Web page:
The official joint report was released to much fanfare at an ASEAN conference in Singapore in July.

But Ohmar said it failed to highlight issues such as blocking and misappropriation of aid and substandard treatment of survivors at relief camps.

It omitted cases of human rights violations such as orphans turned into child soldiers, survivors forced to do reconstruction work and farm land confiscated by the military regime, she said.

The coalition's recommendations include an independent system to monitor aid distribution and for all relief agencies to make public their activities.

"We hope international governments will consider using the new report to ensure funding reaches people who need the most help and that the recovery process will be implemented with the most transparency and accountability," Ohmar said.

Thai MP and coalition member Kraisak Choonhavan criticised Surin for failing to meet the organisers to discuss the alternative report.

He said he felt "let down" by Surin's late cancellation of a meeting in Jakarta, home to the ASEAN secretariat.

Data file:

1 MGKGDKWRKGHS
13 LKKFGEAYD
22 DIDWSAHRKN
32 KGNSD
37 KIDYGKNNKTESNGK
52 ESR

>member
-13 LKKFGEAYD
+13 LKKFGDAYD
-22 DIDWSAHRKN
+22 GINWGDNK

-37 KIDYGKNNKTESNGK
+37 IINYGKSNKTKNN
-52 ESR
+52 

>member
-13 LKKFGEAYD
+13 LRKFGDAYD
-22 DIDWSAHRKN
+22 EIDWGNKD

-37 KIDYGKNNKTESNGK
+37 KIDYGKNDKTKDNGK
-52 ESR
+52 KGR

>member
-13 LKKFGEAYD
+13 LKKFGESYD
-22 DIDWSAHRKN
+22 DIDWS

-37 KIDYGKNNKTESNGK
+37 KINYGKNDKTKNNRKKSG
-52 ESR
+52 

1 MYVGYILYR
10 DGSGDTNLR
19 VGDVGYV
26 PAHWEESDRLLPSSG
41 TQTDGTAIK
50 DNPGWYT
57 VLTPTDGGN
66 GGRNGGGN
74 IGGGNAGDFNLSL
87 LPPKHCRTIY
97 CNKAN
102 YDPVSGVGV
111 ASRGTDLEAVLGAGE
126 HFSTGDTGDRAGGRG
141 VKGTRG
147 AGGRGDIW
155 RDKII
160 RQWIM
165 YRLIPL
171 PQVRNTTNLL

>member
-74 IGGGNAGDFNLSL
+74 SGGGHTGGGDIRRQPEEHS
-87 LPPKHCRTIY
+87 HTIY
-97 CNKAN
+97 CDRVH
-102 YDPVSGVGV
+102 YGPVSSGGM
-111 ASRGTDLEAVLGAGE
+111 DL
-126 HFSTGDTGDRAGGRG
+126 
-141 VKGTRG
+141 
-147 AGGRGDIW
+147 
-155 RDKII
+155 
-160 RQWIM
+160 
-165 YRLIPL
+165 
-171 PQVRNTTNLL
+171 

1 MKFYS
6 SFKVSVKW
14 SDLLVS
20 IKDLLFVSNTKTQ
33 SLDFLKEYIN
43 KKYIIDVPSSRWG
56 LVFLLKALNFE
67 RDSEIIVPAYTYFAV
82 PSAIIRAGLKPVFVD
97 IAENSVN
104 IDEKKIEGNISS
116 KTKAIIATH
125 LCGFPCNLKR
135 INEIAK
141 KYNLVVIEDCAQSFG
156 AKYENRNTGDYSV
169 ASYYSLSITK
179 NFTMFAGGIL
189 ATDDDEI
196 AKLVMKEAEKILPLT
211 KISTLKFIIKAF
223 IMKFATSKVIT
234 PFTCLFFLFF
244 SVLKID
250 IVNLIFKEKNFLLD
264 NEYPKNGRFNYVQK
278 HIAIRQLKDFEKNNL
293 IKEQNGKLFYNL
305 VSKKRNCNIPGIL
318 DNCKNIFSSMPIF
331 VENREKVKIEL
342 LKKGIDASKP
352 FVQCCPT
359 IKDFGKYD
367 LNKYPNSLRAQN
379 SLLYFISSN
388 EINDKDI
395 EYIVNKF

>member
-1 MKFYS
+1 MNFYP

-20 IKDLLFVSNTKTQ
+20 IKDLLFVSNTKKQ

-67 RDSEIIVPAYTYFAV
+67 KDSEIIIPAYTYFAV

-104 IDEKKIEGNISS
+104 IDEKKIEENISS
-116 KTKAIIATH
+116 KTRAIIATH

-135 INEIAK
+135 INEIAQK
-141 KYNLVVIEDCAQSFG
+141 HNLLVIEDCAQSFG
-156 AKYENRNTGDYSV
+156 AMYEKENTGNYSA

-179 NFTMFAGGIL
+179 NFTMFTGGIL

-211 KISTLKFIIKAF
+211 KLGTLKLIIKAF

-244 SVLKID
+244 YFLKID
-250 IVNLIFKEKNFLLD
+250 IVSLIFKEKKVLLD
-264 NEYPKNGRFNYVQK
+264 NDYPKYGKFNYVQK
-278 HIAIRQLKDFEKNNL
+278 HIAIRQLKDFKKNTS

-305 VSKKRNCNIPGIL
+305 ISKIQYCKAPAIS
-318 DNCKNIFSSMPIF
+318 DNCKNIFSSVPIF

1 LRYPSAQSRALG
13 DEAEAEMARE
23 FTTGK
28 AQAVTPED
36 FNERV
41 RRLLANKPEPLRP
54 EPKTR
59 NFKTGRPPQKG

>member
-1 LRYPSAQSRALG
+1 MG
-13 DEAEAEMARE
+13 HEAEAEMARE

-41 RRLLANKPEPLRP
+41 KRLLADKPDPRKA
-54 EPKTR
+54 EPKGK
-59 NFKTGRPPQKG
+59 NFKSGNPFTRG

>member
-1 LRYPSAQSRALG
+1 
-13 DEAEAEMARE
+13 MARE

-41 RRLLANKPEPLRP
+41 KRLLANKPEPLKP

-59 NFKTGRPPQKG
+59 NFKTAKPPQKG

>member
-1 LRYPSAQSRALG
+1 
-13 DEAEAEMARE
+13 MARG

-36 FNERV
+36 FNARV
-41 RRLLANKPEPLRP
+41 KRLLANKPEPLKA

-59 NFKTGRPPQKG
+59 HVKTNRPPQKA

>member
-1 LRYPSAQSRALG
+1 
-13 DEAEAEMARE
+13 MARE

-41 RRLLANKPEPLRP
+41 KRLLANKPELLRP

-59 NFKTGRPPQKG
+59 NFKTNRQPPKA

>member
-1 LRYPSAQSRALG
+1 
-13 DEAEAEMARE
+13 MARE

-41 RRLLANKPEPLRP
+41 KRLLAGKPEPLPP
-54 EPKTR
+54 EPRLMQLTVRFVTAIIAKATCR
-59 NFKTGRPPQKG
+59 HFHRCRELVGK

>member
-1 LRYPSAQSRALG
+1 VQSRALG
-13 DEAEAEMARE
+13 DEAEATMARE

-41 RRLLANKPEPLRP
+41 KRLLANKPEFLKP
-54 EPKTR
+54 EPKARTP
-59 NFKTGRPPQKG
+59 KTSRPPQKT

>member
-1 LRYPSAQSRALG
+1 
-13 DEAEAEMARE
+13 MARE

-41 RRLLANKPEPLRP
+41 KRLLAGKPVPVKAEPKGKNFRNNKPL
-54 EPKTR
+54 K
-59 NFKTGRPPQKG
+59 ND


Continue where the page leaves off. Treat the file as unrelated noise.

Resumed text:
"They did not give any reason for cancelling. I feel let down and it makes it necessary for us to be more vocal. I am very disappointed," he said.

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World Financial Crisis's Effect on Burma

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Thursday, October 2, 2008

Mizzima : Rising Star Media

မိဇၥ်ိမ လြတ္လပ္ေသာသတင္းဌာန (သုိ႔) လင္းလက္ေတာက္ပေနေသာ ၿပည္သူ႔ ဒီမုိကေရစီ အလင္းအိမ္

မိဇၥ်ိမ လြတ္လပ္ေသာသတင္းဌာနဟာ ၿမန္မာမီဒီယာေတြမွာ လင္းလက္ေတာက္ပေနေသာၾကယ္တပြင္႔ အၿဖစ္ ကြ်န္ေတာ္တုိ႔ အသိအမွတ္ၿပဳပါတယ္။ ၁၀ ႏွစ္လုံးလုံး စိမ္ေခၚမႈေတြၾကား၊ အတုိက္အခုိက္ခံရမႈေတြၾကားမွာ ရြတ္ရြတ္ခ်ြံ ခ်ြံ ၾကံ႕ ၾကံ႕ခုိင္ကာ ခုခံယင္း၊ ၿမန္မာၿပည္သူေတြ ဒီမုိကေရစီ ရရွိေရးအတြက္ တက္စြမ္းသမွ် အလင္းေရာင္မွ်ေ၀ေပးေနတဲ႔ မိဇၥ်ိမ လြတ္လပ္ေသာသတင္းဌာန၏ ၁၀ႏွစ္ေၿမာက္ ေမြးေန႔၌ မိဇၥ်ိမအဖြဲ႔သားမ်ားအားလုံးကုိ အထူးေလးစားဂုဏ္ယူအသိအမွတ္ၿပဳပါေၾကာင္း၊ ႏွင္႔ေအာင္ၿမင္ေသာ လြတ္လပ္ေသာသတင္းဌာနတခုအၿဖစ္ ဆက္လက္ ရပ္တည္ႏုိင္ဖုိ႔ ဆုမြန္ေကာင္းေတာင္းပါေၾကာင္း။

( Justice for Human Rights in Burma)